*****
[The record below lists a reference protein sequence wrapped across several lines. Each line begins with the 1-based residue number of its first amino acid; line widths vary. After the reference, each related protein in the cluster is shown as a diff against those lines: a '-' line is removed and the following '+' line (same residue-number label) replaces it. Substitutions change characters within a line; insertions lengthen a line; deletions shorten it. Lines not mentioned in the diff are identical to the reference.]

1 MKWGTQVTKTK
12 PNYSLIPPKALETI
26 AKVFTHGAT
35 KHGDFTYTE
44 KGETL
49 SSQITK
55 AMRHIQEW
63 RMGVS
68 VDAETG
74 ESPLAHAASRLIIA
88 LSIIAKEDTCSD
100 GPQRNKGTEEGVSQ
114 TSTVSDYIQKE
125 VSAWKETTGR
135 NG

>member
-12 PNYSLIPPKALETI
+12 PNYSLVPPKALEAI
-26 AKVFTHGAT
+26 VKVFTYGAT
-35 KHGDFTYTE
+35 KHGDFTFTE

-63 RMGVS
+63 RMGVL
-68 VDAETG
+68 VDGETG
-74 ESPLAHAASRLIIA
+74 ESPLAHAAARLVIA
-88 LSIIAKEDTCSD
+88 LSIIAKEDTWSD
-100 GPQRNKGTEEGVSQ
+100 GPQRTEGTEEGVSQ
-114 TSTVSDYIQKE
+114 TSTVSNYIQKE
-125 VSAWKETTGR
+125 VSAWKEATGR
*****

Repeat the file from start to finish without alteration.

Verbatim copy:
[The record below lists a reference protein sequence wrapped across several lines. Each line begins with the 1-based residue number of its first amino acid; line widths vary. After the reference, each related protein in the cluster is shown as a diff against those lines: a '-' line is removed and the following '+' line (same residue-number label) replaces it. Substitutions change characters within a line; insertions lengthen a line; deletions shorten it. Lines not mentioned in the diff are identical to the reference.]

1 MKWGTQVTKTK
12 PNYSLIPPKALETI
26 AKVFTHGAT
35 KHGDFTYTE
44 KGETL
49 SSQITK
55 AMRHIQEW
63 RMGVS
68 VDAETG
74 ESPLAHAASRLIIA
88 LSIIAKEDTCSD
100 GPQRNKGTEEGVSQ
114 TSTVSDYIQKE
125 VSAWKETTGR
135 NG

>member
-12 PNYSLIPPKALETI
+12 PNYSLVPPKALEAI
-26 AKVFTHGAT
+26 VKVFTYGAT
-35 KHGDFTYTE
+35 KHGDFTFTE

-63 RMGVS
+63 RMGVL
-68 VDAETG
+68 VDGETG
-74 ESPLAHAASRLIIA
+74 ESPLAHAAARLVIA
-88 LSIIAKEDTCSD
+88 LSIIAKEDTWSD
-100 GPQRNKGTEEGVSQ
+100 GPQRTEGTEEGVSQ
-114 TSTVSDYIQKE
+114 TSTVSNYIQKE
-125 VSAWKETTGR
+125 VSAWKEATGR